Neil McArthur, CEO of the UK Gambling Commission (UKGC), celebrated the’ encouraging rise’ of gambling operators who use algorithms as well as machine learning to crack down on gambling-related harms.
Speaking at yesterday’s Southbank Center, McArthur announced that the UKGC plans to launch its next Raising Standards Conference early next year, but called for a two-year meeting of CEOs from the gambling industry to’ keep track of progress issues and opportunities.’ UKGC CEO clarified that’ demonstrable progress’ has been made in’ markers of harm customer interaction affordability checks ‘
McArthur commented: “There has been an encouraging increase in the number of operators investing in and developing algorithms and machine learning to identify customers who may be experiencing harm.
“We have also seen increasing numbers of operators evaluating the effectiveness of their identification tools and customer interaction processes.”
In addition to the release in April of this year of the National Strategy to Reduce Gambling Harms, it was highlighted that industry leaders should remain ‘ active ‘ in implementing the measures.
He added: “In the last few weeks we have seen some encouraging steps taken by the industry: The announcement about increased commitments to RET are welcome; and the announcement that Lord Chadlington will oversee an independent committee to review where the money should be spent is also welcome.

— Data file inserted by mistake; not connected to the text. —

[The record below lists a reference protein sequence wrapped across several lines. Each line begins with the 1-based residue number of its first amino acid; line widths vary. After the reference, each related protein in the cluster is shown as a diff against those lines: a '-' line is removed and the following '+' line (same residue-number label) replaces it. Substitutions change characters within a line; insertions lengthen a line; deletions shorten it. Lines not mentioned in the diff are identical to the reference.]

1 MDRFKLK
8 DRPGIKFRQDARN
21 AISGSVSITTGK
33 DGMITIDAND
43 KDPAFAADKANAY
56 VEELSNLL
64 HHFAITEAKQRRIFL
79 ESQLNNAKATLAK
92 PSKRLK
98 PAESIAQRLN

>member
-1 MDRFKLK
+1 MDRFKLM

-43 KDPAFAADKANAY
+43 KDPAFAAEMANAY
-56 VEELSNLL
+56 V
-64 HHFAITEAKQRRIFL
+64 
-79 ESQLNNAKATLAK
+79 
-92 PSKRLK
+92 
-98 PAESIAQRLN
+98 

“But we need these initiatives to be properly coordinated and fit under the strategy, otherwise good intentions and significant increases in funding will not deliver the outcome we all want, which is: Better prevention and education, Better treatment and support.”
The use of innovation in the battle against problem gambling at Southbank was a major focus of McArthur’s speech, as he encouraged the industry to ‘ build on and accelerate ‘ the research already accomplished.
He said: “We know the technology capability exists to facilitate a single consumer view and making that work would significantly enhance player safety.
“We want to build on and accelerate the work that has already taken place, by holding a collaborative ‘tech sprint’ bringing together the gambling industry, tech providers, data scientist, academics, researchers, financial services providers and the Commission to plan a way forward.
“We need your organisations to step forward to provide the right resource from your companies – leadership, financial, technical expertise, data, to make this happen.
“Where we can we will support you in kick starting this work but where we see a lack of commitment and failure to meet standards, we will continue to be firm.
“If we work together I am sure we can make gambling fairer and safer.”